Technology (GAO/AIMD-94-115, May 1994).



Page 1                                                                           GAO/T-AIMD-98-22
                         measurable improvements in agency performance. Furthermore, the
                         agency CIOs, working collectively as a Council, have a critical leadership
                         role to play in addressing governmentwide technology issues and advising
                         the Office of Management and Budget (OMB) on policies and standards
                         needed to successfully implement legislative reforms.

                         The challenge facing the federal government today is to provide the type
                         of leadership needed to implement information technology reforms as
                         rapidly as possible. Although we are beginning to see some progress,
                         agencies still have a long way to go to translate legislative mandates into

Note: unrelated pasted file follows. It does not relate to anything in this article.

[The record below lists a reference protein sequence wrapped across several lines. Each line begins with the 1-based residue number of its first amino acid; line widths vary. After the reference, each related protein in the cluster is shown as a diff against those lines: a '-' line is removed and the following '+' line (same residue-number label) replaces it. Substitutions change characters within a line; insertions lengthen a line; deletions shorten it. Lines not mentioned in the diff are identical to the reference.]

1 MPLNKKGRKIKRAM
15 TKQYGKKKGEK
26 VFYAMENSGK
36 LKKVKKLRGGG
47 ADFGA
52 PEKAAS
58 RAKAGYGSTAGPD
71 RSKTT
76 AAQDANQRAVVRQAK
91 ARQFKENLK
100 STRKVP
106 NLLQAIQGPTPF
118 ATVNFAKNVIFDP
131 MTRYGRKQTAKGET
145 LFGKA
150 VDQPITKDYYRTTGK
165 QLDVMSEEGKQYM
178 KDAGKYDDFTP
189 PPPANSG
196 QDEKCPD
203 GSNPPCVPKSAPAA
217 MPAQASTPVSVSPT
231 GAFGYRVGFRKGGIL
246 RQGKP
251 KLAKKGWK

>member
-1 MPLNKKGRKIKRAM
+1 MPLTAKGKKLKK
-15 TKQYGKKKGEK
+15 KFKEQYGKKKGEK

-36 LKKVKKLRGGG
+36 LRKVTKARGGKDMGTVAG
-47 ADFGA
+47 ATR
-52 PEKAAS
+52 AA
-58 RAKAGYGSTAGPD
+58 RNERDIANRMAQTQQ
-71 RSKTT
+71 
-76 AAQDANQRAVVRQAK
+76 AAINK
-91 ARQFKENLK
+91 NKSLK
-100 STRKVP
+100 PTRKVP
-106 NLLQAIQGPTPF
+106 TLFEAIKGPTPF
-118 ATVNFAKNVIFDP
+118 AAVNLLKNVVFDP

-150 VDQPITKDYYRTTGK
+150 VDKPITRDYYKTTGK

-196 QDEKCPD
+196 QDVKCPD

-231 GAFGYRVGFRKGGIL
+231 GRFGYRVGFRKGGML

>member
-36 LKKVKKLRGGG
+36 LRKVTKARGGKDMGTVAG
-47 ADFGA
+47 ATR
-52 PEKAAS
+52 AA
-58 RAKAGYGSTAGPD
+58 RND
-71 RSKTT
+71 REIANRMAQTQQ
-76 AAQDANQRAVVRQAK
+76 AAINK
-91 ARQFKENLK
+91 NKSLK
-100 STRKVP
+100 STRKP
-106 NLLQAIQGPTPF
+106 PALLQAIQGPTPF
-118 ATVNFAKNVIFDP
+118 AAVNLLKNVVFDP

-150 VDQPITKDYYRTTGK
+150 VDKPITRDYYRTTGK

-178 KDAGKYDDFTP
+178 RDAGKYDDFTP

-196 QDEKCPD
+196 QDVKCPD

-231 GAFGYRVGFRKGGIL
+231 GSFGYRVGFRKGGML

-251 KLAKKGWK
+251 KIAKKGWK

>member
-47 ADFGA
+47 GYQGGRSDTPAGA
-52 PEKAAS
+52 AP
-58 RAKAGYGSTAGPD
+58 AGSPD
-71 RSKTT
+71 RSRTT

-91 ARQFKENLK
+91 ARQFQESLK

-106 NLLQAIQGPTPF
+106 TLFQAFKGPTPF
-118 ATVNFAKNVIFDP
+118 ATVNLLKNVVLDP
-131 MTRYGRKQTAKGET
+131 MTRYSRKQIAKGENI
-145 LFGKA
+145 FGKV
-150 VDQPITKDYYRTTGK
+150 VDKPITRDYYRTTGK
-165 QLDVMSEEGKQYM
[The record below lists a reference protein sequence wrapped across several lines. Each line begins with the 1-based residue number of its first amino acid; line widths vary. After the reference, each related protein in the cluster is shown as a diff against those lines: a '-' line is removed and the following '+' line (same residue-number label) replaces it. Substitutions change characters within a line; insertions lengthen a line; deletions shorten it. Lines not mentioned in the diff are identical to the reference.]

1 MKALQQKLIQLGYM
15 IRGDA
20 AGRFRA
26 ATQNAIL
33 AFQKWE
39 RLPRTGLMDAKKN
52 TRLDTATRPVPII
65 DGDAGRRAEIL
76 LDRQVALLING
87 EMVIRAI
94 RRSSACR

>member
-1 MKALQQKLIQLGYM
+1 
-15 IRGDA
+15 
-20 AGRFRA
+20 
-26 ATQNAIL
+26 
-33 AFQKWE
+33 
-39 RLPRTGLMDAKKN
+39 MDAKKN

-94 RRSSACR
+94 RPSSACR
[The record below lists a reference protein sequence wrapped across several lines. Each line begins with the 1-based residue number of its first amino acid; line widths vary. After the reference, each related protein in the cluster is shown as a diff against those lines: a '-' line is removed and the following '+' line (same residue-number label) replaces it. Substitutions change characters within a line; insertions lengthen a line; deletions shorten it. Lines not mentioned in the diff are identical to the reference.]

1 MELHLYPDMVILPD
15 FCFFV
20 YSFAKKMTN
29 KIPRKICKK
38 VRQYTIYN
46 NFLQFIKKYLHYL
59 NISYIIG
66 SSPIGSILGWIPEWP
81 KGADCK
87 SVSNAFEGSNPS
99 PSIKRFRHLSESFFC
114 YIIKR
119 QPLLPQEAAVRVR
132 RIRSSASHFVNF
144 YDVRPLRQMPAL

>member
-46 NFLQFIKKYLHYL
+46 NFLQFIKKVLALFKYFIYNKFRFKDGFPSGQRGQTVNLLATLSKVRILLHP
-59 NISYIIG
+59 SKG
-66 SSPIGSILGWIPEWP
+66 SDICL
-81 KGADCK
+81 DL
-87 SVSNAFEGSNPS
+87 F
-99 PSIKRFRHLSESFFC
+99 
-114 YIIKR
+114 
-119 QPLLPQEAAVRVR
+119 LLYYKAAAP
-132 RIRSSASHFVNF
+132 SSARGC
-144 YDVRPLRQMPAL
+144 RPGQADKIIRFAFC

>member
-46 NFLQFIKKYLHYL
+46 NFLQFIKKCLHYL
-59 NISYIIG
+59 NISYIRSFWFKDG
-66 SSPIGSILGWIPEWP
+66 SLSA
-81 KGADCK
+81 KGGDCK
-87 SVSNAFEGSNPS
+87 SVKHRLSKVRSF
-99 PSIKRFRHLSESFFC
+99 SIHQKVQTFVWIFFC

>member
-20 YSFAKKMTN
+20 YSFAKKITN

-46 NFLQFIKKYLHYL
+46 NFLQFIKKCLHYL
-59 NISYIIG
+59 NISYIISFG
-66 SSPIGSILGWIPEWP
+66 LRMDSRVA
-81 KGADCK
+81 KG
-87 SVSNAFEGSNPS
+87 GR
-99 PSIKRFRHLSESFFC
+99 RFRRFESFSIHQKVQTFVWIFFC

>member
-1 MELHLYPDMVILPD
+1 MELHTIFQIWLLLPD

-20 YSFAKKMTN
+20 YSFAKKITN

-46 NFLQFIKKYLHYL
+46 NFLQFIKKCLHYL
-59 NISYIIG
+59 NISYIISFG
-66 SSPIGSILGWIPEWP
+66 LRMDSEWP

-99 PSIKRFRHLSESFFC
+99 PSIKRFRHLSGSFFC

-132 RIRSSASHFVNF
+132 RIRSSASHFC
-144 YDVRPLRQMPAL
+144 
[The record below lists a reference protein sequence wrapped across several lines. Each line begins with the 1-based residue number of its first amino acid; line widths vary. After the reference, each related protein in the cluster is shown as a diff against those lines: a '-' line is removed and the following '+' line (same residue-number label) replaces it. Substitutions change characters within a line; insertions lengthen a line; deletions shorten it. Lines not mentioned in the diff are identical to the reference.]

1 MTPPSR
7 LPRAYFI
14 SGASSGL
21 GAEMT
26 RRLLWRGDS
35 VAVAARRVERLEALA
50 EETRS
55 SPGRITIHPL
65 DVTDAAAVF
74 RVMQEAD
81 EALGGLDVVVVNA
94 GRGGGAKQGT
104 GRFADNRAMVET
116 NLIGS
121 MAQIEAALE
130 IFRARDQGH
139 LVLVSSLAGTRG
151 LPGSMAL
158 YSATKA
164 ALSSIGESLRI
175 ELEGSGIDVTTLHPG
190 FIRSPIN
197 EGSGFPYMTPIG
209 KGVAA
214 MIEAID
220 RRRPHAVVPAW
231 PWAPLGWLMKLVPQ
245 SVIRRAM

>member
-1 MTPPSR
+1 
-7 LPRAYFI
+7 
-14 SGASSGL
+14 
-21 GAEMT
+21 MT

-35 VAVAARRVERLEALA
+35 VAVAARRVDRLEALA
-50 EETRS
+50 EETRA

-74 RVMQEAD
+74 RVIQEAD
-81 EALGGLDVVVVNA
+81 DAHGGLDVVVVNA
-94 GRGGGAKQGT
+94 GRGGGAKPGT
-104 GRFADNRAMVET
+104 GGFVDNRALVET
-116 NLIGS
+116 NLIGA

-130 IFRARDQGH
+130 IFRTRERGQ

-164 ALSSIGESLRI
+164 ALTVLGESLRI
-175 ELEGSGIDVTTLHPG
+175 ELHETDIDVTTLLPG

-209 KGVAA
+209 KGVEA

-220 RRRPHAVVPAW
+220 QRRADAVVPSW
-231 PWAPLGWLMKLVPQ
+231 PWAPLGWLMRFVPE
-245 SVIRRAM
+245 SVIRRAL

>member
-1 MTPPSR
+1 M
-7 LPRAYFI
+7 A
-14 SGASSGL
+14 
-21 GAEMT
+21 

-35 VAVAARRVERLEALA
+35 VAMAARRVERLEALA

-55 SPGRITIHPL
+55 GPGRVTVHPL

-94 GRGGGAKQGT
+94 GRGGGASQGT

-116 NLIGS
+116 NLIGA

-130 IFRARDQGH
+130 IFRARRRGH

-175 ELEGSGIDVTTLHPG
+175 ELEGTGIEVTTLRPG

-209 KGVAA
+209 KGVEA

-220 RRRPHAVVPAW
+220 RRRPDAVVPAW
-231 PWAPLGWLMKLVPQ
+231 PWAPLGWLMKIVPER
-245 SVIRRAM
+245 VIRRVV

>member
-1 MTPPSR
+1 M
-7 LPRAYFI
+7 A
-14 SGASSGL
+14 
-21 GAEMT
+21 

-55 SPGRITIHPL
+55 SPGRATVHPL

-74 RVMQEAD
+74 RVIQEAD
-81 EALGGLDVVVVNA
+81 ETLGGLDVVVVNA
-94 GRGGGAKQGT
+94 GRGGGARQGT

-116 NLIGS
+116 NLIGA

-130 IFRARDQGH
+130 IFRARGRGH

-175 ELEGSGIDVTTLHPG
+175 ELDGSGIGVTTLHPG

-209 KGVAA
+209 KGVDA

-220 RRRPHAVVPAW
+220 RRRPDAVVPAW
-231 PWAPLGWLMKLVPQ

day-to-day management reality. The following sections offer our
                         observations on the status of efforts to promote effective CIO leadership
                         and the challenges and opportunities faced by the CIO Council. Our views
                         are based not only on our work in the technology area, but also on our
                         experiences in evaluating the implementation of other major management
                         reforms, such as the Chief Financial Officers (CFO) Act of 1990 and the
                         Government Performance and Results Act (Results Act) of 1993.


                         Senior executives in the successful organizations we studied were
Ensuring That CIOs       personally committed to improving the management of technology. The